Through its battles in 1965, II Corps proved that, with extensive air support from US Air Force, ARVN troops were capable of defeating the most seasoned VC troops. It was unfortunate that the American government did not choose to continue this course of action in Vietnamese and American combined forces, but elected to change policy. In lieu of providing financial aid to increase the number of ARVN combat units, the United States poured in American troops into South Vietnam and had them conduct unilateral military operations. This fact first happened when the US 1st Cavalry Division, after Pleime battle, told II Corps to stay put and jumped in alone in Ia Drang Valley in the pursuit of remnants VC troops...

On this issue, General Schwarzkopf, who was an advisor to the ARVN Airborne Task Force participating in the rescue mission of Special Forces Duc Co camp, had this to say:

On the other hand, the Americanization of the war disturbed me. We were suddenly going in the wrong direction with the South Vietnamese. It was their country, their battle: eventually they would have to sustain it. I thought we should give them the skills, the confidence, and the equipment they needed, and encourage them to fight. Yet while our official position was that we were sending forces to help South Vietnam fight, the truth was that more and more battles were being fought exclusively by Americans, rather than by United States and South Vietnamese units working together. American officers began saying things like, "Theses guys can't handle the war. None of them are fighters. None of them are worth a damn." (The South Vietnamese Airborne and Marines continued to participate in combined operations with the Americans, but even we could see that supplies and equipment were harder to come by because American units had priority.) [It Doesn't Take A Hero, page 144]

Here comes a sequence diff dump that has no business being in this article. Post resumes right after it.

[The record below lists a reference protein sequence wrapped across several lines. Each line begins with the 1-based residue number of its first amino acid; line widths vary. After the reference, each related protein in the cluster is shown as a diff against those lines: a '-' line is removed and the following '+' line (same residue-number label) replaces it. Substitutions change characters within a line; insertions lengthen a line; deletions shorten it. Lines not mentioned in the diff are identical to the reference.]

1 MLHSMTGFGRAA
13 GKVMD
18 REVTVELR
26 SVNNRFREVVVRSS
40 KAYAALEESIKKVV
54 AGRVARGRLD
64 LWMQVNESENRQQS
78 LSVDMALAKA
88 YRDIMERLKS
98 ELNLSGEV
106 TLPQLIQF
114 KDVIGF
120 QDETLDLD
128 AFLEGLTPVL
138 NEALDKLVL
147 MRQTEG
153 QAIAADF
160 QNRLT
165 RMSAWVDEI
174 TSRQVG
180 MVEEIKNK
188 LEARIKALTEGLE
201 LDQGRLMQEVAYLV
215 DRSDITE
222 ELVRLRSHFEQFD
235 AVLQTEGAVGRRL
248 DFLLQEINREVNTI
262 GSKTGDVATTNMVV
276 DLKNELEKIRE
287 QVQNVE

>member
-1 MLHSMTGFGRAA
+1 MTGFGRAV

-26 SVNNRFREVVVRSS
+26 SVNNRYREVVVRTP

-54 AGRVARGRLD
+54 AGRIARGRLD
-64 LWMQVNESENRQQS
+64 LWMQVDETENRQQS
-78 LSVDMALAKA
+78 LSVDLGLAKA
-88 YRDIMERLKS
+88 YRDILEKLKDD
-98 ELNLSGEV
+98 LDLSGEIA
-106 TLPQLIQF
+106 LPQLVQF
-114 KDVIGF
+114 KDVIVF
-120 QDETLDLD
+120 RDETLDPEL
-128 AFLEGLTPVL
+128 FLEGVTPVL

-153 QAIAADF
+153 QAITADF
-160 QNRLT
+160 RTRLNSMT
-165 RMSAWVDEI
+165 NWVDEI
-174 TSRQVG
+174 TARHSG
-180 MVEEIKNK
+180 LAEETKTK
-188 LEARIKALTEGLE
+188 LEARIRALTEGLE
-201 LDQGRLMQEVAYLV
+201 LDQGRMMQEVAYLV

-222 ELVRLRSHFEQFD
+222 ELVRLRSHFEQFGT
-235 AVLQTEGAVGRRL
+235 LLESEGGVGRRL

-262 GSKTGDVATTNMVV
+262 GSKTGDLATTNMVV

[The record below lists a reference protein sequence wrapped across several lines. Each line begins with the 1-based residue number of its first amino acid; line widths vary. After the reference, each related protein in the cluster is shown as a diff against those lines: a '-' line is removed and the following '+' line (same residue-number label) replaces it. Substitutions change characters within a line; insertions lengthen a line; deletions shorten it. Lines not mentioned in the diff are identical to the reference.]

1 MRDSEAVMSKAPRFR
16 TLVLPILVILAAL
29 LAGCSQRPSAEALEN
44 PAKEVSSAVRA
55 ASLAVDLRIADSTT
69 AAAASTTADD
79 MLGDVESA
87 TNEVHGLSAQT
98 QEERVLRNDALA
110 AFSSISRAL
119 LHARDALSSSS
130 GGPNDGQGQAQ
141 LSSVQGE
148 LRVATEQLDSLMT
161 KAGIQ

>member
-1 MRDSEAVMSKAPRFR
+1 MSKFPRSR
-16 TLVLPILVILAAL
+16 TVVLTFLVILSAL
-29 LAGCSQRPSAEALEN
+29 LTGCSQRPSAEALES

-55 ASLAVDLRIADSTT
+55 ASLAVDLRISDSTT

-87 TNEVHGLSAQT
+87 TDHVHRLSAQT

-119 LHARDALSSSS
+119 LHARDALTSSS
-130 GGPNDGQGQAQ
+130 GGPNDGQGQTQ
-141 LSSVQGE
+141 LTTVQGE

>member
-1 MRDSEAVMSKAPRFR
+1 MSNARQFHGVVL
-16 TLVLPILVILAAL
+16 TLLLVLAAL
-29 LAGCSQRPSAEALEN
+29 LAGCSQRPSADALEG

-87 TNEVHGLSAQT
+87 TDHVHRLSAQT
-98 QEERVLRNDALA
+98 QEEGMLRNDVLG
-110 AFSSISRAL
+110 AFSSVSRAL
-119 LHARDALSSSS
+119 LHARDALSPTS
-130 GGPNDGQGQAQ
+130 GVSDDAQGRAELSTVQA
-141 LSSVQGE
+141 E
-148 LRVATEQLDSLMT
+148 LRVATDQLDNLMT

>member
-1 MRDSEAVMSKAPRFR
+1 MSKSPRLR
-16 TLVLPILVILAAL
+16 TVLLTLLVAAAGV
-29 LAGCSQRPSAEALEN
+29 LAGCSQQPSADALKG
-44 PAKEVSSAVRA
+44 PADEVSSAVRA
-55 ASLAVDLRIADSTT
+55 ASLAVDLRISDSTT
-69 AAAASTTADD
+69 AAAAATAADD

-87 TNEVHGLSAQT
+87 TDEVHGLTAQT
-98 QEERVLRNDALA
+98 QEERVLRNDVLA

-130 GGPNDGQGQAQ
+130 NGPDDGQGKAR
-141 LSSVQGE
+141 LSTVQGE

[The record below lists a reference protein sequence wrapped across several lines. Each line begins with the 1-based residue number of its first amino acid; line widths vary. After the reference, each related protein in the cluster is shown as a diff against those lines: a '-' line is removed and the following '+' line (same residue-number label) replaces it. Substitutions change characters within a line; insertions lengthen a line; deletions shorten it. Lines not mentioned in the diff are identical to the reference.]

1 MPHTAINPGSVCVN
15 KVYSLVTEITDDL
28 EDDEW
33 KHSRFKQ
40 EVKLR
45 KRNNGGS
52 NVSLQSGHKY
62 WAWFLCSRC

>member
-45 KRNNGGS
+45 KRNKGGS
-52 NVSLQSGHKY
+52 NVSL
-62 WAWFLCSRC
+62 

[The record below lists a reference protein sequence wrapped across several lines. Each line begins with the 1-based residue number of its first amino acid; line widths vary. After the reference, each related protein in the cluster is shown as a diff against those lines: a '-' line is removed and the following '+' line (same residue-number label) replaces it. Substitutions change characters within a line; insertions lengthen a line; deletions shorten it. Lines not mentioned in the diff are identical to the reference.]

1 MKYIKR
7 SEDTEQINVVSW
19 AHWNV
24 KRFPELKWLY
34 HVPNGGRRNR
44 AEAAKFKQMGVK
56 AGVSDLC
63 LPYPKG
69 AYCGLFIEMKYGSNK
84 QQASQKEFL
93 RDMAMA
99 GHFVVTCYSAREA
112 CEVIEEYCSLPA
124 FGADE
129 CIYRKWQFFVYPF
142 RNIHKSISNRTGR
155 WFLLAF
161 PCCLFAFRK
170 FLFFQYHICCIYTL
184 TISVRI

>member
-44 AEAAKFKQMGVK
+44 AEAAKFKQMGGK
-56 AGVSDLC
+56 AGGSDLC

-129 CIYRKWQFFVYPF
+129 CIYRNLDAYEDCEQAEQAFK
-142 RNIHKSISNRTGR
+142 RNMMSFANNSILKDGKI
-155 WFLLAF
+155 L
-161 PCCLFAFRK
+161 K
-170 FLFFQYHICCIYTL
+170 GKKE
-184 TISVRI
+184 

Nguyen Van Tin
14 December 2002